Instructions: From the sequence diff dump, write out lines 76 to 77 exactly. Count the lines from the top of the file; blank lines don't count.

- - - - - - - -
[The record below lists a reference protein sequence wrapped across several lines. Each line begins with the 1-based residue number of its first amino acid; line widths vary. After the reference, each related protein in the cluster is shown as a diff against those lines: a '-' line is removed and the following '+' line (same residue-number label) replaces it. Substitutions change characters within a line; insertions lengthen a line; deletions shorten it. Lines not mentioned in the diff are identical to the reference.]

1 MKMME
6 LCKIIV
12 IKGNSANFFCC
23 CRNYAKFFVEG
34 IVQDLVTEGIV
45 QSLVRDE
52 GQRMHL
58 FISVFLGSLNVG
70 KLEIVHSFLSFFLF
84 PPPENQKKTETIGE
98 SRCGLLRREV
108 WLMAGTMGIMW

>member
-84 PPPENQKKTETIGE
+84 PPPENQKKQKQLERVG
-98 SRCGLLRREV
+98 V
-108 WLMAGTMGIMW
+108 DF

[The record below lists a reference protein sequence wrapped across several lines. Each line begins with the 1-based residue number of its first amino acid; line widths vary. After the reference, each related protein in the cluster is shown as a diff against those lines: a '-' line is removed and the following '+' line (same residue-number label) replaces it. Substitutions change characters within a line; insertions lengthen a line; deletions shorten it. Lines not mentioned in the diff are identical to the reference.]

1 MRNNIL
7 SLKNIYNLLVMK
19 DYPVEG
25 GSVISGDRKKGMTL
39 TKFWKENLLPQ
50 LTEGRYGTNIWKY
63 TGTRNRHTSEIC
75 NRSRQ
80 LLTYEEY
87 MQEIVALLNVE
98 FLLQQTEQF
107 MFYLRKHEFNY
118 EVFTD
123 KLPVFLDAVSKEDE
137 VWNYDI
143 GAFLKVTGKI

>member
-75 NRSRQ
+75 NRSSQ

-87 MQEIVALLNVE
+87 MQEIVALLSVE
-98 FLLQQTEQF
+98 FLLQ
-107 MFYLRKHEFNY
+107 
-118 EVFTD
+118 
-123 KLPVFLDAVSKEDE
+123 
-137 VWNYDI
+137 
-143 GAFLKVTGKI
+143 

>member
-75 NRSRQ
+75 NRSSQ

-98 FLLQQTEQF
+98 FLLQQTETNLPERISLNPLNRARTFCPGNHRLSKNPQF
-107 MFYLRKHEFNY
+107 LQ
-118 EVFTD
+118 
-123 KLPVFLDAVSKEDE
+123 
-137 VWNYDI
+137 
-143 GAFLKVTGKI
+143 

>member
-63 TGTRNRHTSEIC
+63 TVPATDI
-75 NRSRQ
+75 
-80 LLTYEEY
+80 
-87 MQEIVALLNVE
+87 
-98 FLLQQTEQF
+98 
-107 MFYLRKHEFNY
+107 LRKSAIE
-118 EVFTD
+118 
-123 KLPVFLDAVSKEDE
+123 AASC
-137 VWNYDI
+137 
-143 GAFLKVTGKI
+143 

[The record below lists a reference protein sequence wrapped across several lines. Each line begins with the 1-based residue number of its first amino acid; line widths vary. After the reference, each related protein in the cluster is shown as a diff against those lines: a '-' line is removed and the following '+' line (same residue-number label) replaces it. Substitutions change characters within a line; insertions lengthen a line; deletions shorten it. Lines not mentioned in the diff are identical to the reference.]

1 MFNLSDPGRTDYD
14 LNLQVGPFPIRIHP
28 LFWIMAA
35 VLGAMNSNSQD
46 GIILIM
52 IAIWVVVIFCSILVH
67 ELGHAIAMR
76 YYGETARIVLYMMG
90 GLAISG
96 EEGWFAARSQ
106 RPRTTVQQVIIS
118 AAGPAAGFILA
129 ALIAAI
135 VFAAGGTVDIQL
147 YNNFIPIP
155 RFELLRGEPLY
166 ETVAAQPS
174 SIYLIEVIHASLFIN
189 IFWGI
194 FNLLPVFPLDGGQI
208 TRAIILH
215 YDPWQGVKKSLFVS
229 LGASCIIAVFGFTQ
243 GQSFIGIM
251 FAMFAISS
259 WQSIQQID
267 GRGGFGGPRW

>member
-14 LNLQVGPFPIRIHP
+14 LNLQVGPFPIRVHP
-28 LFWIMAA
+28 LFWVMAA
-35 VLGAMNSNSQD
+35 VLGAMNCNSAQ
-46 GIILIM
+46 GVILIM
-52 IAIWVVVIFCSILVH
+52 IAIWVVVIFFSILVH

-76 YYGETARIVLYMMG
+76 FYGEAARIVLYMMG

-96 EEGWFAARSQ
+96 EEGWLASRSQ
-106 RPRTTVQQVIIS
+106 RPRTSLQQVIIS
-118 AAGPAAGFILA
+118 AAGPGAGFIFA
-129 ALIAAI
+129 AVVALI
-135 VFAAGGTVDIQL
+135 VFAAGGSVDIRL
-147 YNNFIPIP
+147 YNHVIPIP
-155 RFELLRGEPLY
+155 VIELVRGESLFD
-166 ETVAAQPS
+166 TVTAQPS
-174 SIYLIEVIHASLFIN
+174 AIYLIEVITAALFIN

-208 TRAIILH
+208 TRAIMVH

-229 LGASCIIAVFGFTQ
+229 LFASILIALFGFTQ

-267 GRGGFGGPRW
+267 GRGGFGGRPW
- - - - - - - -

+80 
-87 MQEIVALLNVE